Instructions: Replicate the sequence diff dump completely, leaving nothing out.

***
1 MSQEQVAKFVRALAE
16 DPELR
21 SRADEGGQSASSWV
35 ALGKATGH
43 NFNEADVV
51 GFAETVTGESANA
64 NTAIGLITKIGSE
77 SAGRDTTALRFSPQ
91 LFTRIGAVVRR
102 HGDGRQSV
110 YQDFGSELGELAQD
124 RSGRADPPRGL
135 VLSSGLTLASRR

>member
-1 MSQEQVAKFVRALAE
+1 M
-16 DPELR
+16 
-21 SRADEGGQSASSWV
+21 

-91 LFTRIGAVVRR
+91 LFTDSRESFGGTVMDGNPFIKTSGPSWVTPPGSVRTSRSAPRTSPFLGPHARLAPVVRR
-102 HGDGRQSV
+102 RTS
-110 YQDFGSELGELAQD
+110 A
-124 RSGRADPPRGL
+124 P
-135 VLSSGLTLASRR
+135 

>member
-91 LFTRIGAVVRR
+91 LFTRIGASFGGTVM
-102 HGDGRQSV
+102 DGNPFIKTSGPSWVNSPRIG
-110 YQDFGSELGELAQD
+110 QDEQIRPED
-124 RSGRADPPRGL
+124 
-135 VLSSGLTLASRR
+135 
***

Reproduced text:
1 MSQEQVAKFVRALAE
16 DPELR
21 SRADEGGQSASSWV
35 ALGKATGH
43 NFNEADVV
51 GFAETVTGESANA
64 NTAIGLITKIGSE
77 SAGRDTTALRFSPQ
91 LFTRIGAVVRR
102 HGDGRQSV
110 YQDFGSELGELAQD
124 RSGRADPPRGL
135 VLSSGLTLASRR

>member
-1 MSQEQVAKFVRALAE
+1 M
-16 DPELR
+16 
-21 SRADEGGQSASSWV
+21 

-91 LFTRIGAVVRR
+91 LFTDSRESFGGTVMDGNPFIKTSGPSWVTPPGSVRTSRSAPRTSPFLGPHARLAPVVRR
-102 HGDGRQSV
+102 RTS
-110 YQDFGSELGELAQD
+110 A
-124 RSGRADPPRGL
+124 P
-135 VLSSGLTLASRR
+135 

>member
-91 LFTRIGAVVRR
+91 LFTRIGASFGGTVM
-102 HGDGRQSV
+102 DGNPFIKTSGPSWVNSPRIG
-110 YQDFGSELGELAQD
+110 QDEQIRPED
-124 RSGRADPPRGL
+124 
-135 VLSSGLTLASRR
+135 